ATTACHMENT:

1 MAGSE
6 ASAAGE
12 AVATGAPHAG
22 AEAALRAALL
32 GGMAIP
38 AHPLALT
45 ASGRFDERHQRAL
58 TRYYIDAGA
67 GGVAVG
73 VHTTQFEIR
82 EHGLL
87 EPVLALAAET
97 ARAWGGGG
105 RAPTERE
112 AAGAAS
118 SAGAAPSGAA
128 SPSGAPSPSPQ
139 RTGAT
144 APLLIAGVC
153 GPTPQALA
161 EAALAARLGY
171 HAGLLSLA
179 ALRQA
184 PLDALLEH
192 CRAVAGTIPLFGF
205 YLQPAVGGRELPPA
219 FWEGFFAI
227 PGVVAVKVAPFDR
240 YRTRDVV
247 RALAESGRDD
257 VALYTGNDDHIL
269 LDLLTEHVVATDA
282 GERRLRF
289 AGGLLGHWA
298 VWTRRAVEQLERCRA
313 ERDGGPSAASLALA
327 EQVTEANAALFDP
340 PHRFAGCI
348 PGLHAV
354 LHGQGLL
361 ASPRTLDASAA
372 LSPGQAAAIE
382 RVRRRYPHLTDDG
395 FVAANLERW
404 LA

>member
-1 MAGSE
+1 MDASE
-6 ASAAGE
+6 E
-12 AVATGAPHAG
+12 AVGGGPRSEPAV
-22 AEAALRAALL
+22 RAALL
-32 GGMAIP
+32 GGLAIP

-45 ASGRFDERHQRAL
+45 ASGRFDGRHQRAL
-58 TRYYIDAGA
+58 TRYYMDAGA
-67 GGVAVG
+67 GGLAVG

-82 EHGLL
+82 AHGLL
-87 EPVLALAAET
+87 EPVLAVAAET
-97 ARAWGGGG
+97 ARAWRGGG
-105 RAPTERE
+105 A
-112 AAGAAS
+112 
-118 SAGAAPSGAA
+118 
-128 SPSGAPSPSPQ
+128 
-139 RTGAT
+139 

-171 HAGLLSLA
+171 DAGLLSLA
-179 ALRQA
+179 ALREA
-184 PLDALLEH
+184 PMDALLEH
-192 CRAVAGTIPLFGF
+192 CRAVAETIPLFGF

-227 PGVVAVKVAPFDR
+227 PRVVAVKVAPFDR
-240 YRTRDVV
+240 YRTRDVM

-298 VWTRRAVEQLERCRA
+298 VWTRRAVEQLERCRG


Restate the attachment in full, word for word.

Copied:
1 MAGSE
6 ASAAGE
12 AVATGAPHAG
22 AEAALRAALL
32 GGMAIP
38 AHPLALT
45 ASGRFDERHQRAL
58 TRYYIDAGA
67 GGVAVG
73 VHTTQFEIR
82 EHGLL
87 EPVLALAAET
97 ARAWGGGG
105 RAPTERE
112 AAGAAS
118 SAGAAPSGAA
128 SPSGAPSPSPQ
139 RTGAT
144 APLLIAGVC
153 GPTPQALA
161 EAALAARLGY
171 HAGLLSLA
179 ALRQA
184 PLDALLEH
192 CRAVAGTIPLFGF
205 YLQPAVGGRELPPA
219 FWEGFFAI
227 PGVVAVKVAPFDR
240 YRTRDVV
247 RALAESGRDD
257 VALYTGNDDHIL
269 LDLLTEHVVATDA
282 GERRLRF
289 AGGLLGHWA
298 VWTRRAVEQLERCRA
313 ERDGGPSAASLALA
327 EQVTEANAALFDP
340 PHRFAGCI
348 PGLHAV
354 LHGQGLL
361 ASPRTLDASAA
372 LSPGQAAAIE
382 RVRRRYPHLTDDG
395 FVAANLERW
404 LA

>member
-1 MAGSE
+1 MDASE
-6 ASAAGE
+6 E
-12 AVATGAPHAG
+12 AVGGGPRSEPAV
-22 AEAALRAALL
+22 RAALL
-32 GGMAIP
+32 GGLAIP

-45 ASGRFDERHQRAL
+45 ASGRFDGRHQRAL
-58 TRYYIDAGA
+58 TRYYMDAGA
-67 GGVAVG
+67 GGLAVG

-82 EHGLL
+82 AHGLL
-87 EPVLALAAET
+87 EPVLAVAAET
-97 ARAWGGGG
+97 ARAWRGGG
-105 RAPTERE
+105 A
-112 AAGAAS
+112 
-118 SAGAAPSGAA
+118 
-128 SPSGAPSPSPQ
+128 
-139 RTGAT
+139 

-171 HAGLLSLA
+171 DAGLLSLA
-179 ALRQA
+179 ALREA
-184 PLDALLEH
+184 PMDALLEH
-192 CRAVAGTIPLFGF
+192 CRAVAETIPLFGF

-227 PGVVAVKVAPFDR
+227 PRVVAVKVAPFDR
-240 YRTRDVV
+240 YRTRDVM

-298 VWTRRAVEQLERCRA
+298 VWTRRAVEQLERCRG